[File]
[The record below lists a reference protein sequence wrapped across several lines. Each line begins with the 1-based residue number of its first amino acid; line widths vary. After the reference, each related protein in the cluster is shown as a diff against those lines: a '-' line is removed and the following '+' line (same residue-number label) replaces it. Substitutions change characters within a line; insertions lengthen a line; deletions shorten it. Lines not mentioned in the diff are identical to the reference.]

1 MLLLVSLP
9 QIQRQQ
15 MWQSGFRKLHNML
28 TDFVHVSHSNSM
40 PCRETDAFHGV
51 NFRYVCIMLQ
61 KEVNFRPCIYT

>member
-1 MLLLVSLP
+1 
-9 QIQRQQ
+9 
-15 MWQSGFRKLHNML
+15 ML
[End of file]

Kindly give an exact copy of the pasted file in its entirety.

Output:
[The record below lists a reference protein sequence wrapped across several lines. Each line begins with the 1-based residue number of its first amino acid; line widths vary. After the reference, each related protein in the cluster is shown as a diff against those lines: a '-' line is removed and the following '+' line (same residue-number label) replaces it. Substitutions change characters within a line; insertions lengthen a line; deletions shorten it. Lines not mentioned in the diff are identical to the reference.]

1 MLLLVSLP
9 QIQRQQ
15 MWQSGFRKLHNML
28 TDFVHVSHSNSM
40 PCRETDAFHGV
51 NFRYVCIMLQ
61 KEVNFRPCIYT

>member
-1 MLLLVSLP
+1 
-9 QIQRQQ
+9 
-15 MWQSGFRKLHNML
+15 ML